Virginia Women’s Monument gets presidential push

RICHMOND, Va. (WRIC) — There has been a lot of talk of monuments coming down in Virginia, but on Thursday the focus was on one that will go up.

The Virginia Capitol Foundation is in the process of raising money for the Virginia Women’s Monument Voices from the Garden.

Jenna Bush Hager came to Richmond to show her support for the project through a fundraiser.

Hundreds of people attended a Q&A with the author, TV correspondent and daughter of President George W. Bush. The event was held at St. Catherine’s School.

Moderator Kay Coles James and Hager spoke about family, balancing a demanding career with young children and the importance of having a voice.

It is estimated that less than 8 percent of monuments in the United States are dedicated to women.

“I was thinking about how many statues there are for my grandfather and father, who deserve statues, but I don’t think I’ve seen any of my mom or my grandmother,” said Hager. “That isn’t teaching our girls the right message. Women are very important to our society.”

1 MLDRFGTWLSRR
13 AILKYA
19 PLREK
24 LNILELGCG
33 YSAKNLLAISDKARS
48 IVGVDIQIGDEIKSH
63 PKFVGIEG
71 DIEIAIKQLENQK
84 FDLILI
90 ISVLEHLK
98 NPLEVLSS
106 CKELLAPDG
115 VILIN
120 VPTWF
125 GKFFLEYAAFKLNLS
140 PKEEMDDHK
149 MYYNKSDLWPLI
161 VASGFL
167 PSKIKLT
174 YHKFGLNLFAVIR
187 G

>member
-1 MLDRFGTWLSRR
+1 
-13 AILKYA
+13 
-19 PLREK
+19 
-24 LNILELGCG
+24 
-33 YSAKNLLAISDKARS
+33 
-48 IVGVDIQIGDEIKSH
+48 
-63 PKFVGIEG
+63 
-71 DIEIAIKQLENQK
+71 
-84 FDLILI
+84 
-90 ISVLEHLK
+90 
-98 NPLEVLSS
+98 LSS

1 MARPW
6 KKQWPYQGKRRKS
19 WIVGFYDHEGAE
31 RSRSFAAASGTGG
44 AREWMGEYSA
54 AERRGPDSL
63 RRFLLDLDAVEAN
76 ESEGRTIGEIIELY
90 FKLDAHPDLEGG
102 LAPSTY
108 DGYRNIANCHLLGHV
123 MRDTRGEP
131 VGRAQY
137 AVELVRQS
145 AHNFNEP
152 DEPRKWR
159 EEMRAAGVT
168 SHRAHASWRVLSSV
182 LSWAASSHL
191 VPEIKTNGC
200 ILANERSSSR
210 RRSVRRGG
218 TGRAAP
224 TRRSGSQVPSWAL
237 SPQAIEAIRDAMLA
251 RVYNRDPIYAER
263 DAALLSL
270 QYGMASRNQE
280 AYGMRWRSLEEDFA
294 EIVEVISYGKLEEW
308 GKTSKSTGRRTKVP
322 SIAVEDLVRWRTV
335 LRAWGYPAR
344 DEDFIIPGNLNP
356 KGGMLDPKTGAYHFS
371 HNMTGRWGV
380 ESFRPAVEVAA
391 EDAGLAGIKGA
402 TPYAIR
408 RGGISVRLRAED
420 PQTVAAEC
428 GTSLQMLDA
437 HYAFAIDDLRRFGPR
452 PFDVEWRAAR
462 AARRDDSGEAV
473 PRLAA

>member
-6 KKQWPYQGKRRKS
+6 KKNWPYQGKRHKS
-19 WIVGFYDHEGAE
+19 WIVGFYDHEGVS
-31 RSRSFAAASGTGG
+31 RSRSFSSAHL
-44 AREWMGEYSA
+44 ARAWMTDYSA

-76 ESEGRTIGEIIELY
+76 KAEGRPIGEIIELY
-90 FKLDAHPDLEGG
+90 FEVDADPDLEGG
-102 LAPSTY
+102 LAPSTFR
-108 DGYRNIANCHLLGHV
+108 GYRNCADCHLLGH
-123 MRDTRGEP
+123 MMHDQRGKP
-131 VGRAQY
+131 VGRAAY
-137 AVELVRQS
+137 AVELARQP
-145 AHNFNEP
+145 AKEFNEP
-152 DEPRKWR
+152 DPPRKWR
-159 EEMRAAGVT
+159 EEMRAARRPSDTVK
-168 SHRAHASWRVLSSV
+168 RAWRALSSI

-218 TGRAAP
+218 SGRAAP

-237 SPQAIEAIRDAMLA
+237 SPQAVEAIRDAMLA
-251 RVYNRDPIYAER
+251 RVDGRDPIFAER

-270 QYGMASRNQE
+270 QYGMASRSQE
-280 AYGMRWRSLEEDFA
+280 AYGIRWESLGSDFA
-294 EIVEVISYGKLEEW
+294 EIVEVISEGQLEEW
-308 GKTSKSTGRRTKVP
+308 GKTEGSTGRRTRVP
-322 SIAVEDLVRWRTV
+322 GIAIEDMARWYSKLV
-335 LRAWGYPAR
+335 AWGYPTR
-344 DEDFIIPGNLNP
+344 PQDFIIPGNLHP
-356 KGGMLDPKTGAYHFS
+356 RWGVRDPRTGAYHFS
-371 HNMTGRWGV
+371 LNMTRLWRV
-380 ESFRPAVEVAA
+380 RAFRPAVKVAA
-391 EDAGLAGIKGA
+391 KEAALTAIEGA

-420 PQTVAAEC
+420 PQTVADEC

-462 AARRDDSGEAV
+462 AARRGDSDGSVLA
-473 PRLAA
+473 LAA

A dozen women were chosen to make up the Virginia Women’s Monument, which will go in Richmond’s Capitol Square. They are women who made a difference but maybe not headlines.

“It’s important that we be able to tell these stories because there are so many people out there who have done extraordinary things that aren’t on the forefront of people’s minds,” said Virginia Capitol Foundation Executive Director Colleen Dugan Messick.

The first bronze statue of the monument will be of Adèle Goodman Clark, a suffragist and arts leader.

She was also a 1901 graduate of Virginia Randolph Ellett School, the predecessor of St. Catherine’s School.

“We are halfway to our $200,000 goal to commission her,” said Messick.

Other featured women will include Captain Sally Louisa Tompkins, who established Robertson Hospital in Richmond to treat wounded Civil War soldiers; Martha Dandridge Custis Washington, the country’s very first First Lady; and Elizabeth Hobbs Keckley, who provided support for recently-freed slaves and wounded soldiers.

Click HERE to read bios for all the women who will make up the monument.

The Virginia Capitol Foundation is still raising $1.6 million for the project. Organizers hope the stories behind the statues will show young women they, too, can reach a little higher.

“It’s not that you can be a teacher, you can be a principal. It’s not just a secretary, you can own a business,” said Messick.

A groundbreaking is expected to happen before the end of the year. After that, it is estimated to take two to three years to complete the project.

This was Hager’s first public speaking appearance in Richmond.

She married Henry Hager in 2008. They have two girls, Mila and Poppy.

A graduate of St. Christopher’s School in Richmond, Henry Hager is the son of former Virginia Lieutenant Governor John H. Hager and Maggie Hager, who serves on the board of the Virginia Capitol Foundation.

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